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12/09/2008 04:01:12 PM · #201
Then, what about all of the Street Photography where the entire background, or a lot of it is made up of photography?!

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12/09/2008 04:01:24 PM · #202
Originally posted by glad2badad:

Originally posted by GeneralE:

Originally posted by glad2badad:

In the photo being discussed from 'Feast' I voted on the image based on the people seated at the table, the way it was illuminated, etc... So, in essence, I voted on a photo of a photo.

As ' . substr('//www.dpchallenge.com/images/user_icon/21.gif', strrpos('//www.dpchallenge.com/images/user_icon/21.gif', '/') + 1) . ' Bear_Music has pointed out, this was also taken and processed by the same photographer on the same day, who is thus is completely responsible for any artistic or technical qualities (or lack thereof) in that (indeed, every) portion of the photo.

Oh, so she got to enter two photos at once then?


According to that reasoning, we should ban all background photographs.
Right?
12/09/2008 04:02:15 PM · #203
Originally posted by Prash:

Originally posted by Prash:

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?


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Can ' . substr('//www.dpchallenge.com/images/user_icon/user_id/811.gif', strrpos('//www.dpchallenge.com/images/user_icon/user_id/811.gif', '/') + 1) . ' karmat or someone from the SC clarify this so I can understand the ruleset?

This image is from a Basic editing IV challenge. Part of the ruleset says:

"Artwork: Literal photographic representations of existing works of art (including your own) are not considered acceptable submissions, however creative depictions or interpretations are permissible. This includes, but is not limited to paintings, sculptures, photographs, drawings, computer artwork, computer monitors, and televisions. A literal representation is one which is composed in such a way as to compel the voter to rate only the work of art represented and not the artistic decisions made by the photographer (e.g., lighting, composition, background elements, etc)."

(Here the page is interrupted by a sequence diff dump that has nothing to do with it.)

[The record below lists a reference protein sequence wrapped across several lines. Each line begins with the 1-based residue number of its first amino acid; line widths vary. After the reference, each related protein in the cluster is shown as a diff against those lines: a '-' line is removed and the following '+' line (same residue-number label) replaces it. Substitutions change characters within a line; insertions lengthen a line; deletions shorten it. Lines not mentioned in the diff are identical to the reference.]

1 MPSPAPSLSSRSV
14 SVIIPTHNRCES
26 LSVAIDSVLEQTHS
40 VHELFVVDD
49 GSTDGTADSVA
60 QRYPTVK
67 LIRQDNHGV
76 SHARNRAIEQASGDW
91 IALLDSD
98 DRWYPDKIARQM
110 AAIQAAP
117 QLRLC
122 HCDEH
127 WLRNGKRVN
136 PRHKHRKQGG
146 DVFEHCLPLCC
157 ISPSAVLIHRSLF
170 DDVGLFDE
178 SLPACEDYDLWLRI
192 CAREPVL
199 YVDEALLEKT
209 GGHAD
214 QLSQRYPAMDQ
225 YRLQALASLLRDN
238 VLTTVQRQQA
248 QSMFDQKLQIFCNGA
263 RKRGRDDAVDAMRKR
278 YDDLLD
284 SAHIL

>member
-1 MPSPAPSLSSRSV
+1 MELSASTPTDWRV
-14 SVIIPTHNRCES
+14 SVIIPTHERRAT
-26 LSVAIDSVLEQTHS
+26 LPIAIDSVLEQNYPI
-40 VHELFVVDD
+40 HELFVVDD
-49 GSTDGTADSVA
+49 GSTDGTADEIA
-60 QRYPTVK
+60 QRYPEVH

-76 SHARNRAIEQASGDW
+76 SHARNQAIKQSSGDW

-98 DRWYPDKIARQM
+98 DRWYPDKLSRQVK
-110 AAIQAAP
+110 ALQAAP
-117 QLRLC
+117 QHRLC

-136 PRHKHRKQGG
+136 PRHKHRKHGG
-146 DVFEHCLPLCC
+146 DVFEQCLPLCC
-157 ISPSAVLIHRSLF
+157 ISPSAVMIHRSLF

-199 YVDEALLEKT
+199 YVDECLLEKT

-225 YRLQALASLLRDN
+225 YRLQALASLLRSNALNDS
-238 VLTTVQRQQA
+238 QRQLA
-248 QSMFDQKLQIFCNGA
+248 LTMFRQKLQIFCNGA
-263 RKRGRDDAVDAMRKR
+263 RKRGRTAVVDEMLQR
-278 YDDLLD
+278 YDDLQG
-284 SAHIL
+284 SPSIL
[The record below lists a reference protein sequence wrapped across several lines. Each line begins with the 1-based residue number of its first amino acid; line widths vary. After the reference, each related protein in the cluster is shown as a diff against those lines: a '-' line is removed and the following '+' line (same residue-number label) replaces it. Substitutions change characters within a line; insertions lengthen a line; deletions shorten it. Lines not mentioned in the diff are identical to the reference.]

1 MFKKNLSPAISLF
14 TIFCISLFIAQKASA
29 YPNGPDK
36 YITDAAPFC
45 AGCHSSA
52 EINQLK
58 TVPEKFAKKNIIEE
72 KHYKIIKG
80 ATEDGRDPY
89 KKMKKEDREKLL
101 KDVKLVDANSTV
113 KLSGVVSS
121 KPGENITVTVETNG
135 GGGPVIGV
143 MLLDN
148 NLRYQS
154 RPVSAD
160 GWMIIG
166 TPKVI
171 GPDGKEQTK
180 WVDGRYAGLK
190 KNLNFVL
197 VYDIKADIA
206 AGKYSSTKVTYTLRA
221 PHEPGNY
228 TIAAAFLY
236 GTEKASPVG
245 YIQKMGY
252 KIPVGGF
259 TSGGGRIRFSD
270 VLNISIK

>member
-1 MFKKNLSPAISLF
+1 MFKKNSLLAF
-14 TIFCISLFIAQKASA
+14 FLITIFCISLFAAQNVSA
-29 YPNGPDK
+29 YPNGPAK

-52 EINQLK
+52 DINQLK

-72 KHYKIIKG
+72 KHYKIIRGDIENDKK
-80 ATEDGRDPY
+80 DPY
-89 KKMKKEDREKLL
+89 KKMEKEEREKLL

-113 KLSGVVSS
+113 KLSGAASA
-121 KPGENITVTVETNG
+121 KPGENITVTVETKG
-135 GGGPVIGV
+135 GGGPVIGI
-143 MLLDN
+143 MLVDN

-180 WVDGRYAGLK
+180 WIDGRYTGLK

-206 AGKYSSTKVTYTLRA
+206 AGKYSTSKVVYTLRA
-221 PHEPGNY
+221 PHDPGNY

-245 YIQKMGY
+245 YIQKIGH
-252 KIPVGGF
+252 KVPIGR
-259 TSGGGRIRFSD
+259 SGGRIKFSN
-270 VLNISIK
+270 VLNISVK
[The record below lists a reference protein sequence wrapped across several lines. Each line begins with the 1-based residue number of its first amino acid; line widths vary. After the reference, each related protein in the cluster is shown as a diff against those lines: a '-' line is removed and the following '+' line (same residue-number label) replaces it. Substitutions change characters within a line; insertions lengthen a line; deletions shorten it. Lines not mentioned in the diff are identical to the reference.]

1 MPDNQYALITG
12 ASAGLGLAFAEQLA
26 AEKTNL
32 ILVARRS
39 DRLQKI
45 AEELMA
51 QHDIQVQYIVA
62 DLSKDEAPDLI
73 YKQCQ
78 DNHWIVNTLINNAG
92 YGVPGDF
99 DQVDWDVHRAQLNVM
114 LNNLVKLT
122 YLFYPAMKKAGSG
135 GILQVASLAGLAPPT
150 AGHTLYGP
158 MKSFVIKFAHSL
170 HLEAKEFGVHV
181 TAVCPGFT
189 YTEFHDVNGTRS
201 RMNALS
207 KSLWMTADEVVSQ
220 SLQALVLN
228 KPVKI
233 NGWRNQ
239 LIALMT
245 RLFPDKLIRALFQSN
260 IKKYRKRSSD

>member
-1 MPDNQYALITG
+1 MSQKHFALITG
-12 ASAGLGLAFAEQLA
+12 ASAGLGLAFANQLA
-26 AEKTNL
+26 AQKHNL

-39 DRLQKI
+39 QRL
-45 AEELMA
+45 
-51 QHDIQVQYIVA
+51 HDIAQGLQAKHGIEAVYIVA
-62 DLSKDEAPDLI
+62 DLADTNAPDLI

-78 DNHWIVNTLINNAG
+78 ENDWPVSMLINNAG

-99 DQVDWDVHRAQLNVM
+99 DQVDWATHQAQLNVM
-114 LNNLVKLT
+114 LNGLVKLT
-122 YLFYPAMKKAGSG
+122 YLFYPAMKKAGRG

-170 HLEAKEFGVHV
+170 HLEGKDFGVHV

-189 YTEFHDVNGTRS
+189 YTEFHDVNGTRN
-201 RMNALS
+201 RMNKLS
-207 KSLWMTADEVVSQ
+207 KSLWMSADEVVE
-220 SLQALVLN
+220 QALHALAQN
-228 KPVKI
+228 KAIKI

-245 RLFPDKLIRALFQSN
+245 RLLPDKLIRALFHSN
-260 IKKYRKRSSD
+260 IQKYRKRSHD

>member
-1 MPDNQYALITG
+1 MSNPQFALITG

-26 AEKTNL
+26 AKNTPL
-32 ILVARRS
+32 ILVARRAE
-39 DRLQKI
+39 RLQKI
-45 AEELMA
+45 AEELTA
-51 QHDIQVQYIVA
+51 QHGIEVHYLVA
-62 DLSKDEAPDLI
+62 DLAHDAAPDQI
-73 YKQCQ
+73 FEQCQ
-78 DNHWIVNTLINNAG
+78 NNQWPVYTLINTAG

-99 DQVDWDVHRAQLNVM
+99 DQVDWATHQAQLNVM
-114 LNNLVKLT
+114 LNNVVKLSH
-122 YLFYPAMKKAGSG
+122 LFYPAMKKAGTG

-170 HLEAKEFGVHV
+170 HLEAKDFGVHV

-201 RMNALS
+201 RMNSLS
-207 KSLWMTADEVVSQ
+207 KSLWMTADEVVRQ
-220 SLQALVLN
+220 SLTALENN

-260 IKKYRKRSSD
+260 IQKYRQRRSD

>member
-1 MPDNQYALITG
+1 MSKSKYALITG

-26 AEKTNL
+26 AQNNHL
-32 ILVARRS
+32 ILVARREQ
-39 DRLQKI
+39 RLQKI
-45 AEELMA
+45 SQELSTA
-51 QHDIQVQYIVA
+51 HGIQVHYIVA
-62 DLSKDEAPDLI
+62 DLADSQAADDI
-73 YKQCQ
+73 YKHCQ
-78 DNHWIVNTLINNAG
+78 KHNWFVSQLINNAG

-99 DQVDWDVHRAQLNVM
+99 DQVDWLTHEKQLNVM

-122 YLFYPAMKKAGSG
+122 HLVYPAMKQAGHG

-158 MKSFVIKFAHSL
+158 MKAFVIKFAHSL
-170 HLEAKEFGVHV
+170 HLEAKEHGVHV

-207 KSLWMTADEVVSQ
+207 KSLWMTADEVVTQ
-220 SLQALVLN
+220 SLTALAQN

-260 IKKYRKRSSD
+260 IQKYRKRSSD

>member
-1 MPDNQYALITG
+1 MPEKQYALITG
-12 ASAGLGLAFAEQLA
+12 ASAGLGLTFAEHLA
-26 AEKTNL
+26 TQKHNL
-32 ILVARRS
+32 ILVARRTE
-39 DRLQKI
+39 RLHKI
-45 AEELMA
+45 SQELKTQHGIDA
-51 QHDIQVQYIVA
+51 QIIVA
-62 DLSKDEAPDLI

Is it legal today to take such pictures and submit to a basic editing ruleset?
12/09/2008 04:06:58 PM · #204
Originally posted by Bear_Music:

Doesn't everyone see how lame that is?


I concur with you Robert.

An aside to those with the "give more weight to photos with heavy setup" argument (ala Jorge et al) - I find that argument (not the photos) a bunch of pooh (imho): work smarter, not harder, with tools you have.
12/09/2008 04:07:27 PM · #205
Originally posted by Bear_Music:

...we can assume that everyone who cared to think about it thought this was a legal image.


I think this is the most important part of what you said. As evidenced by this thread (and backed up by my general impression of DPC voters), I would think a very small percentage of the people that viewed or commented on that image after voting was over know about or understand the artwork rule (or they did understand, thought it was illegal, and still didn't ask for validation for some reason). During voting it looks legal. See my earlier post where I describe this problem. I remember looking at that challenge during voting, but I'm sure I didn't see Hotpasta's notes afterwards. If I had, I would have requested validation.

The only reason I won't request validation on it now is I would rather have an illegal image stand than get it DQed a year after voting closed.

Message edited by author 2008-12-09 16:09:58.
12/09/2008 04:07:32 PM · #206
Originally posted by Prash:

A literal representation is one which is composed in such a way as to compel the voter to rate only the work of art represented and not the artistic decisions made by the photographer (e.g., lighting, composition, background elements, etc)."

The key word was "only." At the time, any real object included in the composition was enough to make the artwork NOT literal. IMO it'd be a borderline case under the current rules, but probably OK since the voters should reasonably know the moon isn't real.
12/09/2008 04:08:07 PM · #207
The rules now --

include existing images or artwork as part of your composition as long as the entry does not appear to consist entirely of a pre-existing photograph in order to circumvent date or editing rules or fool the voters into thinking you actually captured the original photograph.

Does this appear to be consisting entirely of a pre-existing photograph? No.

Does this appear to be consisiting entirely of a pre-exisiting photograph to circumvent date or editing rules? Umm, *I* don't think so.